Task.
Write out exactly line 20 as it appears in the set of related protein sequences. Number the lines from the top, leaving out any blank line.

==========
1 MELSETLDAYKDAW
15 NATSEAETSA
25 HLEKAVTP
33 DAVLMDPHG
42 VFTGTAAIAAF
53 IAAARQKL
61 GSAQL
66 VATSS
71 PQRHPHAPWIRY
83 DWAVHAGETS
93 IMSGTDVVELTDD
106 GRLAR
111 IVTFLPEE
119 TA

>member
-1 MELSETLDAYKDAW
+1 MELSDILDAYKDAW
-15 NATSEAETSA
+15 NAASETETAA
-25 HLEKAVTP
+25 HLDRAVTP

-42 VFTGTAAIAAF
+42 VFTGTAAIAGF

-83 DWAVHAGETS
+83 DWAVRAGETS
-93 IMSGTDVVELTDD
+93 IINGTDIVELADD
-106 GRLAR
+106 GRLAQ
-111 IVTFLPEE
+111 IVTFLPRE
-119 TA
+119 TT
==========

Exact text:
-25 HLEKAVTP